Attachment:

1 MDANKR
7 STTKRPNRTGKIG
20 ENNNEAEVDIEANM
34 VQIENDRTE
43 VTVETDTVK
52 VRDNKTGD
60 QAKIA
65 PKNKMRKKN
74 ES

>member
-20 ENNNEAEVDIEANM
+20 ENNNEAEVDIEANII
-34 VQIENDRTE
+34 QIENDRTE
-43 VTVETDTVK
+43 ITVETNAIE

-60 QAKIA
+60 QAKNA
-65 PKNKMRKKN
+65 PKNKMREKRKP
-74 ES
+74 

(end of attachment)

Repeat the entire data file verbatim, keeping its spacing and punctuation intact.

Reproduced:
1 MDANKR
7 STTKRPNRTGKIG
20 ENNNEAEVDIEANM
34 VQIENDRTE
43 VTVETDTVK
52 VRDNKTGD
60 QAKIA
65 PKNKMRKKN
74 ES

>member
-20 ENNNEAEVDIEANM
+20 ENNNEAEVDIEANII
-34 VQIENDRTE
+34 QIENDRTE
-43 VTVETDTVK
+43 ITVETNAIE

-60 QAKIA
+60 QAKNA
-65 PKNKMRKKN
+65 PKNKMREKRKP
-74 ES
+74 